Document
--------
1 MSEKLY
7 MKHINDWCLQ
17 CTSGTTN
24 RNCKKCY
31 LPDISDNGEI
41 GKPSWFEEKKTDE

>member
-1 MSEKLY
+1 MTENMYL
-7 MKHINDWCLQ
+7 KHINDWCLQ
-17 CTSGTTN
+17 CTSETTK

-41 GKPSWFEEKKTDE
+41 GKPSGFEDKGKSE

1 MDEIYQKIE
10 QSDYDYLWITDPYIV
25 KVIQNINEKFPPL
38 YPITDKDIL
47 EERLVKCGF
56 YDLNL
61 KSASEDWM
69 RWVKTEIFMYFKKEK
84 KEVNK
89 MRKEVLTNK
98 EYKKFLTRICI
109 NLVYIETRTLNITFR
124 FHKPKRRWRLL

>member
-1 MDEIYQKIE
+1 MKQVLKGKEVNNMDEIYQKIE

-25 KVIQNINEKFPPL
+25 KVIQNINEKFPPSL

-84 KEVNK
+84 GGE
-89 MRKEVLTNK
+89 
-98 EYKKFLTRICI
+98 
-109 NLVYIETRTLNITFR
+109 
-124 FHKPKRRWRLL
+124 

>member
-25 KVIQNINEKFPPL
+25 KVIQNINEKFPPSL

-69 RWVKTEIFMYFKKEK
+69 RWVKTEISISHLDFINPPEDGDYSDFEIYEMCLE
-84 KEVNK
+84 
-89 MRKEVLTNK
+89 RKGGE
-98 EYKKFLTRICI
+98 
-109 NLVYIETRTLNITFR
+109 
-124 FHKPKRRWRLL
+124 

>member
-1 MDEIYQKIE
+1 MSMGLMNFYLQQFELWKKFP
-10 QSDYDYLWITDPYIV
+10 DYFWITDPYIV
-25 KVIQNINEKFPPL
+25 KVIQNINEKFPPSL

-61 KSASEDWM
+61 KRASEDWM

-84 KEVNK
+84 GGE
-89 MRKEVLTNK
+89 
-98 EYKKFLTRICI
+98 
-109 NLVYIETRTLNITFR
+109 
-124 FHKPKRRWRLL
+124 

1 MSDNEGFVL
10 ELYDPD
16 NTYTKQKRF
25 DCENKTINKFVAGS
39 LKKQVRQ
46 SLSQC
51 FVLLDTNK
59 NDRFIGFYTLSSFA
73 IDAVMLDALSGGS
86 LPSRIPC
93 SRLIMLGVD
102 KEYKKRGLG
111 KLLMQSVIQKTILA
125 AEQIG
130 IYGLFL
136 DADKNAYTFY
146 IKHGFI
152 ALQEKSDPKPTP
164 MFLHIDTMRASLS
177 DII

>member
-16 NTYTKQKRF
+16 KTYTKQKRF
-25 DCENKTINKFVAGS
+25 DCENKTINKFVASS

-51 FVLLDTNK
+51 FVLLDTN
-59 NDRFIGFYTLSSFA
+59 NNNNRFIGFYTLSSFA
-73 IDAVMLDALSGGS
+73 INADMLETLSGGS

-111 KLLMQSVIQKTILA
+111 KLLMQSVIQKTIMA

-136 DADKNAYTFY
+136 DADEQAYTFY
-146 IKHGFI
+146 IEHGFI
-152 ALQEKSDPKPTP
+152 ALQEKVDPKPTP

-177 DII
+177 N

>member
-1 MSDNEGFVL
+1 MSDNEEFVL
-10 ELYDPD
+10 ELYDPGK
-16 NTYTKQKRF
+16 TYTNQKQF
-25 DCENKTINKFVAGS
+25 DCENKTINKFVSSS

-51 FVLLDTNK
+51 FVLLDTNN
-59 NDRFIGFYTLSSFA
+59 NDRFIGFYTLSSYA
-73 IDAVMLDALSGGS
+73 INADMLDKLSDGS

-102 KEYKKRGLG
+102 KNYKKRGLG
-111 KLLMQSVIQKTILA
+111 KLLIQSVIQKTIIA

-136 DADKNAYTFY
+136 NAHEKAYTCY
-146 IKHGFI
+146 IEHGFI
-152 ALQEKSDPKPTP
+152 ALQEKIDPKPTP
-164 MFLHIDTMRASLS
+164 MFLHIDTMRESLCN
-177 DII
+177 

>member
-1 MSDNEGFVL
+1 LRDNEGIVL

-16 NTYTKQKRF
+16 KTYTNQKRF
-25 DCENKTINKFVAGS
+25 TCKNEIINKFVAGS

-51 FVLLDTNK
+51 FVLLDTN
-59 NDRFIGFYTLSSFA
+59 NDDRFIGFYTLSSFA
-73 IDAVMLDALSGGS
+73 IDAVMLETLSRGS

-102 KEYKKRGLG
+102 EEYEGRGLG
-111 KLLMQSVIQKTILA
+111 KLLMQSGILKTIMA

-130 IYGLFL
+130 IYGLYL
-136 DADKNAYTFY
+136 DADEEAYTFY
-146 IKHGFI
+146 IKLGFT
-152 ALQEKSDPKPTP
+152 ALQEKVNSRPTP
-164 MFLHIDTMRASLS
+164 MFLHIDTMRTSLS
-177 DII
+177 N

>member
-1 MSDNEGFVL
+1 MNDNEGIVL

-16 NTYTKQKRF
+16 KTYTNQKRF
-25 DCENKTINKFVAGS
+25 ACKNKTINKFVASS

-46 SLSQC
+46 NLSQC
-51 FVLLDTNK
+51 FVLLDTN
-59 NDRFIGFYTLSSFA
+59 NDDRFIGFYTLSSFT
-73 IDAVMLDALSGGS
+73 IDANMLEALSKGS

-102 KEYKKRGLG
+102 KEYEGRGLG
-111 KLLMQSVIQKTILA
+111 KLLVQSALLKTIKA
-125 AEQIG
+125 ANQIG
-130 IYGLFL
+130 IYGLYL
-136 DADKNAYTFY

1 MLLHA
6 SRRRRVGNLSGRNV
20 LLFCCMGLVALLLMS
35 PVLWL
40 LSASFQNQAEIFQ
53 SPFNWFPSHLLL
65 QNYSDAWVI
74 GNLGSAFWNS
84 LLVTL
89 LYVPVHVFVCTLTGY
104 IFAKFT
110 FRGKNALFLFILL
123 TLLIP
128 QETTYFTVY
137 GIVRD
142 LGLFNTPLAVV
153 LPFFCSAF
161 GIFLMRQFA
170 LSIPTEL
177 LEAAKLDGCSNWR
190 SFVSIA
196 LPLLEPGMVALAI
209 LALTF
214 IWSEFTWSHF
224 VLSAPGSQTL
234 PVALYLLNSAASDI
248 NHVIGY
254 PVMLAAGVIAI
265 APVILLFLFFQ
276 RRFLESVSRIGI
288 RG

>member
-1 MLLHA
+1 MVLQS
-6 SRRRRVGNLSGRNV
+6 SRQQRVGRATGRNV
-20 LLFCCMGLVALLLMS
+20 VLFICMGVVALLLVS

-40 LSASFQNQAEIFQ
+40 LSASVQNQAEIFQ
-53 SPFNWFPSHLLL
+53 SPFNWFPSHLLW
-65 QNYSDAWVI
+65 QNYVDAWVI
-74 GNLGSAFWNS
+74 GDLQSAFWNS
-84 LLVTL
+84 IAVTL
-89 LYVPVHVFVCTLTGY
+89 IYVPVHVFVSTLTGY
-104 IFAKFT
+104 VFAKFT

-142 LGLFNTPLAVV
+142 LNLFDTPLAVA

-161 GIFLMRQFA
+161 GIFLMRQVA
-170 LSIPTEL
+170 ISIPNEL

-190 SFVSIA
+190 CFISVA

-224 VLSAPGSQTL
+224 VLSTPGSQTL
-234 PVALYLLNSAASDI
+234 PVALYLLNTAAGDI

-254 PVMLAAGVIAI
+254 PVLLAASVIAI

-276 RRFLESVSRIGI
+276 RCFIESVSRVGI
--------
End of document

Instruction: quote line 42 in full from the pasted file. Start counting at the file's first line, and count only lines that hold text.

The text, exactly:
-124 FHKPKRRWRLL